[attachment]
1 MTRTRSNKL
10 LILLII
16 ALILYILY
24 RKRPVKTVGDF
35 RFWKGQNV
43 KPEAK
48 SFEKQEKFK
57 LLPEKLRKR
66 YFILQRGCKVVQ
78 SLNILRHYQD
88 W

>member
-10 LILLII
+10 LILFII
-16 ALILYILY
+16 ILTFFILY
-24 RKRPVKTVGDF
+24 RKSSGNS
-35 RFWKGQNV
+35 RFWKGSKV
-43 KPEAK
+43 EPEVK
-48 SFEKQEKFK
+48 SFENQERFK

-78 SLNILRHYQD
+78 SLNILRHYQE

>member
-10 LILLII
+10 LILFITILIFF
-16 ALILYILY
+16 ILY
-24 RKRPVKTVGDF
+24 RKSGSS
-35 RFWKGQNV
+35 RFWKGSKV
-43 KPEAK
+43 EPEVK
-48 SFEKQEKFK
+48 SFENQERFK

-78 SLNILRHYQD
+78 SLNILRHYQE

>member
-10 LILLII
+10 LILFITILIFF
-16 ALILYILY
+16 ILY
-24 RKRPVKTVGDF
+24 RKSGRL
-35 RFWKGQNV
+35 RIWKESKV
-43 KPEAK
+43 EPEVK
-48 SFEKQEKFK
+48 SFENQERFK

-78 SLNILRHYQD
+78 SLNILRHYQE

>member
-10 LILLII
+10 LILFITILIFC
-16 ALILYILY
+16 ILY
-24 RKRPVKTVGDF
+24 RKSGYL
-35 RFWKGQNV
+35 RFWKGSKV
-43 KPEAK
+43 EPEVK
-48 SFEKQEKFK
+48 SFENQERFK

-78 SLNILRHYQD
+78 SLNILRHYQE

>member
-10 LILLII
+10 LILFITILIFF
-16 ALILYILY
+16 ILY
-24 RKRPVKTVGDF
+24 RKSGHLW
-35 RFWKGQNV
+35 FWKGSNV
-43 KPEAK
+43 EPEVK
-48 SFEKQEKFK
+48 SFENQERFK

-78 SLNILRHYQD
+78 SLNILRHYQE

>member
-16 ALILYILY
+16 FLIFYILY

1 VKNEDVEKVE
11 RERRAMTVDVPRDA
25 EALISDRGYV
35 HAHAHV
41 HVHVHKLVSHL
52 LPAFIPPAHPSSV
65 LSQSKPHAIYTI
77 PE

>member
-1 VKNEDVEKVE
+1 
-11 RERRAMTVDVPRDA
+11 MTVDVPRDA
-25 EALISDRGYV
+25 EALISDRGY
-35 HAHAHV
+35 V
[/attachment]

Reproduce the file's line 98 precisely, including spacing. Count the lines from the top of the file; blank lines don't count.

>member